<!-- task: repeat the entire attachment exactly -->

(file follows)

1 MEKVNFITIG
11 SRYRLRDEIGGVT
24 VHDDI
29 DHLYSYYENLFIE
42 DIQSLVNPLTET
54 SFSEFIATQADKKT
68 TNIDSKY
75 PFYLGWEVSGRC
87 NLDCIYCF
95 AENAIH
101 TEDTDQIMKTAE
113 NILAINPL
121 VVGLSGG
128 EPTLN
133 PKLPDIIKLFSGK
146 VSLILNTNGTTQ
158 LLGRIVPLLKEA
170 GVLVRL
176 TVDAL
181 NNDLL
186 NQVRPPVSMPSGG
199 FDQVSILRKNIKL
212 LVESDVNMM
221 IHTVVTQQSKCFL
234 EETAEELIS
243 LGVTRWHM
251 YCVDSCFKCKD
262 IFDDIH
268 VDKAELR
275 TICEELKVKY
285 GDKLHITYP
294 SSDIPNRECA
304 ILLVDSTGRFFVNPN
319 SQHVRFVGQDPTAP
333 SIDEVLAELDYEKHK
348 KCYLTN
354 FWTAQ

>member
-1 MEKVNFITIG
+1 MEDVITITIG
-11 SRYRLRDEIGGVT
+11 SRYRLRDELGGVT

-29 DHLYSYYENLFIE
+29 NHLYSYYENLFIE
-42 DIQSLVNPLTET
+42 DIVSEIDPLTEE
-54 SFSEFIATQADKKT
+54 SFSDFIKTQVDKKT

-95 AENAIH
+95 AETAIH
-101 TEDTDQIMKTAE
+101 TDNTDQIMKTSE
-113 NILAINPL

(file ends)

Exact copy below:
1 MEKVNFITIG
11 SRYRLRDEIGGVT
24 VHDDI
29 DHLYSYYENLFIE
42 DIQSLVNPLTET
54 SFSEFIATQADKKT
68 TNIDSKY
75 PFYLGWEVSGRC
87 NLDCIYCF
95 AENAIH
101 TEDTDQIMKTAE
113 NILAINPL
121 VVGLSGG
128 EPTLN
133 PKLPDIIKLFSGK
146 VSLILNTNGTTQ
158 LLGRIVPLLKEA
170 GVLVRL
176 TVDAL
181 NNDLL
186 NQVRPPVSMPSGG
199 FDQVSILRKNIKL
212 LVESDVNMM
221 IHTVVTQQSKCFL
234 EETAEELIS
243 LGVTRWHM
251 YCVDSCFKCKD
262 IFDDIH
268 VDKAELR
275 TICEELKVKY
285 GDKLHITYP
294 SSDIPNRECA
304 ILLVDSTGRFFVNPN
319 SQHVRFVGQDPTAP
333 SIDEVLAELDYEKHK
348 KCYLTN
354 FWTAQ

>member
-1 MEKVNFITIG
+1 MEDVITITIG
-11 SRYRLRDEIGGVT
+11 SRYRLRDELGGVT

-29 DHLYSYYENLFIE
+29 NHLYSYYENLFIE
-42 DIQSLVNPLTET
+42 DIVSEIDPLTEE
-54 SFSEFIATQADKKT
+54 SFSDFIKTQVDKKT

-95 AENAIH
+95 AETAIH
-101 TEDTDQIMKTAE
+101 TDNTDQIMKTSE
-113 NILAINPL